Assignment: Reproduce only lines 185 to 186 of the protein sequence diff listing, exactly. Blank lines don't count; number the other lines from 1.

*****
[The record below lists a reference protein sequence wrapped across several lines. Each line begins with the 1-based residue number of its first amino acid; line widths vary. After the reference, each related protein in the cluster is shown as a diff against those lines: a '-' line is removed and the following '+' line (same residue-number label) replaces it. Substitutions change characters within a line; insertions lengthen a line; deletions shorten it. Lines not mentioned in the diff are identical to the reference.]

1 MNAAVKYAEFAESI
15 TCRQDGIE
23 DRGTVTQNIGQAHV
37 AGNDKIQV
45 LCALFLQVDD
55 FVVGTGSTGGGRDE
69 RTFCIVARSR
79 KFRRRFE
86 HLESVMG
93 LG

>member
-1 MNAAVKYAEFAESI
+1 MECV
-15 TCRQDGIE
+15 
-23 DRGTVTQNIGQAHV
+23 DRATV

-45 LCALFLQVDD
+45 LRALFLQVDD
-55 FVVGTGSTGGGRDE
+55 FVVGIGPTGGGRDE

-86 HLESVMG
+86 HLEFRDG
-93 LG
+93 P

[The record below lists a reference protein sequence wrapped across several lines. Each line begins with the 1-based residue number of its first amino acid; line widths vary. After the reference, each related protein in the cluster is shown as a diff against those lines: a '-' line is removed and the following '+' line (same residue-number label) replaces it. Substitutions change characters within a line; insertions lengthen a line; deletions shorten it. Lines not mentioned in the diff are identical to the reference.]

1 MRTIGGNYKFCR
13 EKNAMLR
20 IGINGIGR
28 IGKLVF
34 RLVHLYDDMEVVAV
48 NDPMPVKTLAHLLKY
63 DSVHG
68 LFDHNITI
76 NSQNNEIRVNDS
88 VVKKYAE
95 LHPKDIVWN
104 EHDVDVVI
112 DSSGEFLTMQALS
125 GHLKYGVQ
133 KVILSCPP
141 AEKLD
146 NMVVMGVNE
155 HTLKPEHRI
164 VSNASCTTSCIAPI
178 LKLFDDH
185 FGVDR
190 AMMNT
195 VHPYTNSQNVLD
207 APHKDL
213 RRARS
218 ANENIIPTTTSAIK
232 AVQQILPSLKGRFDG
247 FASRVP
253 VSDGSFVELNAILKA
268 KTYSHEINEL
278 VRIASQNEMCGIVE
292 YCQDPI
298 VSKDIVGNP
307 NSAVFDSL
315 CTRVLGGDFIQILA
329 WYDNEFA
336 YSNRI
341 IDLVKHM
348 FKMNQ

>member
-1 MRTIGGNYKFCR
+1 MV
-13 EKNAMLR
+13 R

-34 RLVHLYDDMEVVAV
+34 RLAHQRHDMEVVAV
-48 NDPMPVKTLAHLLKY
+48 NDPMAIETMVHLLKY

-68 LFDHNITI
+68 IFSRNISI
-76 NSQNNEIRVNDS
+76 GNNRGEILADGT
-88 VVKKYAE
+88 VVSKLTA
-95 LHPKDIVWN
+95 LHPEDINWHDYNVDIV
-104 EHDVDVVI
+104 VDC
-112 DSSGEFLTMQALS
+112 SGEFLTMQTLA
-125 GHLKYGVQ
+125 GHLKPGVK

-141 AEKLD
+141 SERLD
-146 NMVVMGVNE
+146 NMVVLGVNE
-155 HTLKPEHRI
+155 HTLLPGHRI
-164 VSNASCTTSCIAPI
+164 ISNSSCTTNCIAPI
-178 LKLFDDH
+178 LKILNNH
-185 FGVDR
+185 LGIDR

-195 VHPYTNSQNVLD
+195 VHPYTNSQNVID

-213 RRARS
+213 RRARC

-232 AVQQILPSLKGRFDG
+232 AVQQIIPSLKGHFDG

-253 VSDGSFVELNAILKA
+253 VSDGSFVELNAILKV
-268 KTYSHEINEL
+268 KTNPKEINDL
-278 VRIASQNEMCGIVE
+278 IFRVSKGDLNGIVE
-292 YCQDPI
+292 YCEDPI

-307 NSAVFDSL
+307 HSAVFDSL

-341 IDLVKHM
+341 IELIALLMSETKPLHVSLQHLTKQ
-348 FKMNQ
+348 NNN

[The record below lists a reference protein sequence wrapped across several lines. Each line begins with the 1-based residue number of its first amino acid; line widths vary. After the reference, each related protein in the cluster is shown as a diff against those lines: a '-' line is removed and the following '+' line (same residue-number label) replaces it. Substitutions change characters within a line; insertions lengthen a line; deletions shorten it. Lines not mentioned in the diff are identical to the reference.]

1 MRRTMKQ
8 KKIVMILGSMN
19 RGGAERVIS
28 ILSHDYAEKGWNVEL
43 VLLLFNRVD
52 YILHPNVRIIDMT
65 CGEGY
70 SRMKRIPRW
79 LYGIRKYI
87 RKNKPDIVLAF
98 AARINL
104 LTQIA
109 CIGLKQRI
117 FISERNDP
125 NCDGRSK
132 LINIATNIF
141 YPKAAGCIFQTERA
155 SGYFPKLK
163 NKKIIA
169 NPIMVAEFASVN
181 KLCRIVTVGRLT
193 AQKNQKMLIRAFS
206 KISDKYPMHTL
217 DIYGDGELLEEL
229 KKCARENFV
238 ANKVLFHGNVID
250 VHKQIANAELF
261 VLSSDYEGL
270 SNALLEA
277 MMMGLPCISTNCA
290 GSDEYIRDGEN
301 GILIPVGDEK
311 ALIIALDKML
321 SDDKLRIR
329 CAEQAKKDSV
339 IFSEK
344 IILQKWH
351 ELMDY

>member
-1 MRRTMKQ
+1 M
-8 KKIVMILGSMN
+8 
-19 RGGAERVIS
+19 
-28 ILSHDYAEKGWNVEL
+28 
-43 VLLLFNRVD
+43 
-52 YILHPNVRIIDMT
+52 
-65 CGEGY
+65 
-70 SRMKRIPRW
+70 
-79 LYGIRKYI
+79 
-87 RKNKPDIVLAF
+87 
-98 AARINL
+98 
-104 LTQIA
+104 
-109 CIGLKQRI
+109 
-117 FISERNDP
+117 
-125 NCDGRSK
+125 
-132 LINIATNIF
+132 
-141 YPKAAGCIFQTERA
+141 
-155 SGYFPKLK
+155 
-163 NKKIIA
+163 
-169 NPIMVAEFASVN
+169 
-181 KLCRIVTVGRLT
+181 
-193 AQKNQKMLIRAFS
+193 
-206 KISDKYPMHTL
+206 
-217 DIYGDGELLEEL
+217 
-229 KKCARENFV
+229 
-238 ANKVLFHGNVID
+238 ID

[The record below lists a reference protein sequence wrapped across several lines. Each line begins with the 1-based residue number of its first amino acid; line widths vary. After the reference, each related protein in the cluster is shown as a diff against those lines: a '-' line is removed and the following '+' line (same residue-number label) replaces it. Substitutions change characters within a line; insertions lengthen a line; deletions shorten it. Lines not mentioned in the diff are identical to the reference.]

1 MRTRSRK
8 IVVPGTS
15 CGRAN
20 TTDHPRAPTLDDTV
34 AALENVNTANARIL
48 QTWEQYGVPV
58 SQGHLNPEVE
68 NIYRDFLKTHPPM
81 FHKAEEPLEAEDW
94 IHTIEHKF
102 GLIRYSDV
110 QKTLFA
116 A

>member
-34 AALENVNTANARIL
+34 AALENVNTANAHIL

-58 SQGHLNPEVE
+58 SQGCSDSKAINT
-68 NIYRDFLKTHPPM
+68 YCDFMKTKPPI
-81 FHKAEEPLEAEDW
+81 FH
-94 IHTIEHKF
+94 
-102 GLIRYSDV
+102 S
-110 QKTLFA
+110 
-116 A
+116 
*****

+104 
-109 CIGLKQRI